The Runaways dissolved in 1979, and that year, the then-hard-partying Jett contracted a heart infection that nearly killed her. But when she recovered, she doubled down on her craft, eventually meeting her now-longtime manager Kenny Laguna, and forming the Blackhearts. Laguna had been part of the bubblegum wave of the late 60s, playing keyboards on Tommy James and the Shondells' shimmying "Mony Mony" and working with the relentlessly bright Ohio Express. The blend of bubblegum pop's "don't bore us, get to the chorus" aesthetic with Jett's intimate knowledge of harder-edged sounds was a winner, although it would take time for people to realize that.

When Laguna sent songs — including the massive smash "I Love Rock 'N' Roll," and Jett and the Blackhearts' version of the Tommy James 1968 chart-topper "Crimson and Clover" — to record labels, he was turned down, with some rejections pointedly noting that the songcraft was lacking. “Bad Reputation,” Jett's first solo album from which the documentary obviously takes its name, was pressed by Laguna and went on to cement Joan's aesthetic, which was fast and loose while also being defiantly her own.

Jett has been an omnipresence in rock for decades. "I Love Rock 'N' Roll" was an MTV staple; rock superstar Bruce Springsteen wrote the title track to her 1987 acting debut “Light of Day;” and riot grrrl standard-bearer Kathleen Hanna worked with Jett on a 7-inch single by her band Bikini Kill and on Jett's 1994 album "Pure and Simple." Her endless touring has included stints with the now-defunct traveling punk carnival Warped Tour, overseas trips to entertain U.S. troops with the United Service Organizations and Cyndi Lauper's late-2000s LGBTQ-positive tour True Colors.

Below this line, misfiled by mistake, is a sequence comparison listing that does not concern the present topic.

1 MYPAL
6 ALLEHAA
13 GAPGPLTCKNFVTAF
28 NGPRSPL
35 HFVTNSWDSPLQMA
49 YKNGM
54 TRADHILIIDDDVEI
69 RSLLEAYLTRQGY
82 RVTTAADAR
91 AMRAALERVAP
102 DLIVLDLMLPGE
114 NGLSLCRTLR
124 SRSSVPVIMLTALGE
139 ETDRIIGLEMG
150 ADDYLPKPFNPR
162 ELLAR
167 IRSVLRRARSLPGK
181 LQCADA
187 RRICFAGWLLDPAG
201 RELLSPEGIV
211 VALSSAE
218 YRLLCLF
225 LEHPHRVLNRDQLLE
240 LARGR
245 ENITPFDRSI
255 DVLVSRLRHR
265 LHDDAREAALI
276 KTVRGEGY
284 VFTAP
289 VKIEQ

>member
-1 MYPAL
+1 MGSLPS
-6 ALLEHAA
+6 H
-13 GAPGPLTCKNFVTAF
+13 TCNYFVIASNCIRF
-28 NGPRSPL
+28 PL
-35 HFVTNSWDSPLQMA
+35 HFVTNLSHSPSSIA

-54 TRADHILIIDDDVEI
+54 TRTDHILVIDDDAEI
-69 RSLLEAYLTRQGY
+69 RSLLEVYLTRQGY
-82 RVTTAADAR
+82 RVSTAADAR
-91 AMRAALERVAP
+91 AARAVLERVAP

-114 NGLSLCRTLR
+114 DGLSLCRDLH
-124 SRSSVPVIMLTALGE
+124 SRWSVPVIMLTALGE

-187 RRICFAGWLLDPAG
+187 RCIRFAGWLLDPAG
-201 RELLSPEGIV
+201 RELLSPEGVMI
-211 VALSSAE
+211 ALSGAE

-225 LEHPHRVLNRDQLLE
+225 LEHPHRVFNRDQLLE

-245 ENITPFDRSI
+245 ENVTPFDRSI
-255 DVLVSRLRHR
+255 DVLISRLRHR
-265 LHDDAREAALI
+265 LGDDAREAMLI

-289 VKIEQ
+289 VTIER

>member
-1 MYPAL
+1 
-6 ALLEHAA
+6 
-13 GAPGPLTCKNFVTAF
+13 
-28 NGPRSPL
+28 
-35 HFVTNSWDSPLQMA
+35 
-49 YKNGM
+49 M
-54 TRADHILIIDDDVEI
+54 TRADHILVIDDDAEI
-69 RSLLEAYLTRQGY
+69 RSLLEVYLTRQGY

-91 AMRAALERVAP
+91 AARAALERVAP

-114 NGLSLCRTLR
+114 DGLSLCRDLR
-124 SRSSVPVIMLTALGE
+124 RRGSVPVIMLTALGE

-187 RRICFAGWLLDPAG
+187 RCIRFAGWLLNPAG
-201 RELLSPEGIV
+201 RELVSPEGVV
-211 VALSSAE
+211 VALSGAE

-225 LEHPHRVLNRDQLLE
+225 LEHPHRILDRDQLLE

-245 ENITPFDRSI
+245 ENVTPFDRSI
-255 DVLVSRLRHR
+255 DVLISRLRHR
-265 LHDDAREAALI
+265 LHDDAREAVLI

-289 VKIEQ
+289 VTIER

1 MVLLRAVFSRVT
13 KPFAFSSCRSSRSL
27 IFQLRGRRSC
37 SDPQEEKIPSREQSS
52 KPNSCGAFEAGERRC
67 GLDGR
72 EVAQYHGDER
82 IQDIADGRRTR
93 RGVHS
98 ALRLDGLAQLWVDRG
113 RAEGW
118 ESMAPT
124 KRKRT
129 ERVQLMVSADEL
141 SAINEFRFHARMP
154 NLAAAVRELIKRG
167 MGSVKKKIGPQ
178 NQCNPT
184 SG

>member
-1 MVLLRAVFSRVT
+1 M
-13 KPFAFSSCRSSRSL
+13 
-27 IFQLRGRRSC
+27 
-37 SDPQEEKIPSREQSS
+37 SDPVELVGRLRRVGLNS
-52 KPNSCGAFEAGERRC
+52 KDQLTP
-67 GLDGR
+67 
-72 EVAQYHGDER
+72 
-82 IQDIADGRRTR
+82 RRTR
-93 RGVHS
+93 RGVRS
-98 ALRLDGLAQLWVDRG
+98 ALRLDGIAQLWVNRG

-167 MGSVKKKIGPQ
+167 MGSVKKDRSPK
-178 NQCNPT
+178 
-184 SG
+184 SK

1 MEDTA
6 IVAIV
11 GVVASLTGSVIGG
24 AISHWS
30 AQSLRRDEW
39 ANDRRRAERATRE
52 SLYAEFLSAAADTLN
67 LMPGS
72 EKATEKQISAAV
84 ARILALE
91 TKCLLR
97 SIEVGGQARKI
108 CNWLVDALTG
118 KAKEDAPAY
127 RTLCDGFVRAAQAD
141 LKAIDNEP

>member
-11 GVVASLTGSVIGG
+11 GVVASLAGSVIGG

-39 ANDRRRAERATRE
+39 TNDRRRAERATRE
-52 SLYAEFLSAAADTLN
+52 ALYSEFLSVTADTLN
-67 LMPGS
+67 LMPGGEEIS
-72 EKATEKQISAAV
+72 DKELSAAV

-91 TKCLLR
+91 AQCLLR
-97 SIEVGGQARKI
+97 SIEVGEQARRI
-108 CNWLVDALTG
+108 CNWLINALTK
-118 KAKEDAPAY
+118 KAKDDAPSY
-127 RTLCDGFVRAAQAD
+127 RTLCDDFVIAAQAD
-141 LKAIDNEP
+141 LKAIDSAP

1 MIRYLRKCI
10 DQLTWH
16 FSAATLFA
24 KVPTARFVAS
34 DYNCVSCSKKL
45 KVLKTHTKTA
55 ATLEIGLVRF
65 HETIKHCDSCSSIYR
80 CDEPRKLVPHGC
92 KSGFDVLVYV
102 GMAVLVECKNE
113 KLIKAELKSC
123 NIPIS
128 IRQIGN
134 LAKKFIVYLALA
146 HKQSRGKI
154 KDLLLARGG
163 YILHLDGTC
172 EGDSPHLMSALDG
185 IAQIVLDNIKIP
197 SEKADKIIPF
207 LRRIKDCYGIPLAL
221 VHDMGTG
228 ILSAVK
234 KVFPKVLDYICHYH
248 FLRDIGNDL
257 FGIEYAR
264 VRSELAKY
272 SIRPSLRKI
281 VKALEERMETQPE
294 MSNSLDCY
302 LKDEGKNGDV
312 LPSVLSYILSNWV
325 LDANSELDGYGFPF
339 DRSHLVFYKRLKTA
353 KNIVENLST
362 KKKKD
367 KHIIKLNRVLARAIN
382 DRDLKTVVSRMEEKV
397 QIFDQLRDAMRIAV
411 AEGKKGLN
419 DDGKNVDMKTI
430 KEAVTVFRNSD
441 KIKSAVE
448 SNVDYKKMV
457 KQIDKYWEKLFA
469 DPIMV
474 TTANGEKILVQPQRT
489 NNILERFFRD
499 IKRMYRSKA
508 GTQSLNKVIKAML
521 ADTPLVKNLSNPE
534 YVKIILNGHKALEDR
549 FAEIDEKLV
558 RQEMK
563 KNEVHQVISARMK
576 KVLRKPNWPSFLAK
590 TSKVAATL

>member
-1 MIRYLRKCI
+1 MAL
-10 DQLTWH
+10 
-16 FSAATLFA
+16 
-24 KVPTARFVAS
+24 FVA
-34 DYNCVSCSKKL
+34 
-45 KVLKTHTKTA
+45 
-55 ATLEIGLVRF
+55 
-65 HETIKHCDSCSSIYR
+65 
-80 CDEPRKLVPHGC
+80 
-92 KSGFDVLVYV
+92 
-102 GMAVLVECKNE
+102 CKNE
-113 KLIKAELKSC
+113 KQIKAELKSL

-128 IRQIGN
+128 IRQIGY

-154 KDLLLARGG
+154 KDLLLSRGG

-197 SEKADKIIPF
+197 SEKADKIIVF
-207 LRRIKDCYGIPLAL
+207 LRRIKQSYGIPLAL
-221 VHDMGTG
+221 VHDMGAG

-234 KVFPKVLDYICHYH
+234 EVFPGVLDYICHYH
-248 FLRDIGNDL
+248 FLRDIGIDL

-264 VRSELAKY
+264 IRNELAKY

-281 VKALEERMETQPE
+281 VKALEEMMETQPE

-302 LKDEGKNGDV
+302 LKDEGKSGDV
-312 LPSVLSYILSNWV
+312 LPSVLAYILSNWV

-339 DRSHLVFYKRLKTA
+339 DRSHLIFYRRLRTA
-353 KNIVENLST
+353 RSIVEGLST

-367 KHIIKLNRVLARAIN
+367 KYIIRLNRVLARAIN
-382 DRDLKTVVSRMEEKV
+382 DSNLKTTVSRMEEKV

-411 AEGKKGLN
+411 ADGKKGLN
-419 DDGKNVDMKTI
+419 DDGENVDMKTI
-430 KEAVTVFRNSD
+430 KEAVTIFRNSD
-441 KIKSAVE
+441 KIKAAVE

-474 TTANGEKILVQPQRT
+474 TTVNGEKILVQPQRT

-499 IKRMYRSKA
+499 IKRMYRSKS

But her persistence can sometimes overshadow the way she broke and continues to break boundaries. Watching “Joan Jett: Bad Reputation,” you marvel at Jett's tenacity and unwillingness to bend: She casually deflects sexist questions like "are you going to get married," pushes forward even in the face of mass rejection and keeps her ears open for future collaborators (in the documentary, Hanna notes that Jett reached out to her after hearing a Bikini Kill cassette). She also matter-of-factly advocates for what she believes in, whether it's animal rights, awareness of sexual violence or why she feels passionate about performing for troops stationed overseas while still being averse to war.

Image: Joan Jett
Joan Jett performs at Live Nation's National Concert Day at the Irving Plaza on Tuesday, May 3, 2016, in New York.Andy Kropa / Invision/AP

She's not a quiet revolutionary — listening to any of her songs makes that clear — but she's a woman who, while bristling against being defined by her gender foremost, made a space for others like her to grow and thrive.

"We all have our f****** heroes, you know," said Dave Grohl in 2015, when his former band Nirvana was inducted into the Rock and Roll Hall of Fame's 2014 class. (Jett, who performed "Smells Like Teen Spirit" with Nirvana's surviving members, was inducted the next year along with the Blackhearts.) "And we made friends with one of our f****** greatest rock and roll heroes,” he added. “[Jett] made Pat [Smear, formerly of grimy L.A. punk outfit The Germs, now guitarist for Grohl's Foo Fighters] want to f****** start a band, made it OK to be f****** dirty and cool and play rock n' roll like a real rock and roller."

Not "like a girl," or "like a woman rock and roller" — just a "real rock and roller," a guitar-toting lover of the song who boasted a singular voice and a knack for upending expectations wherever she went.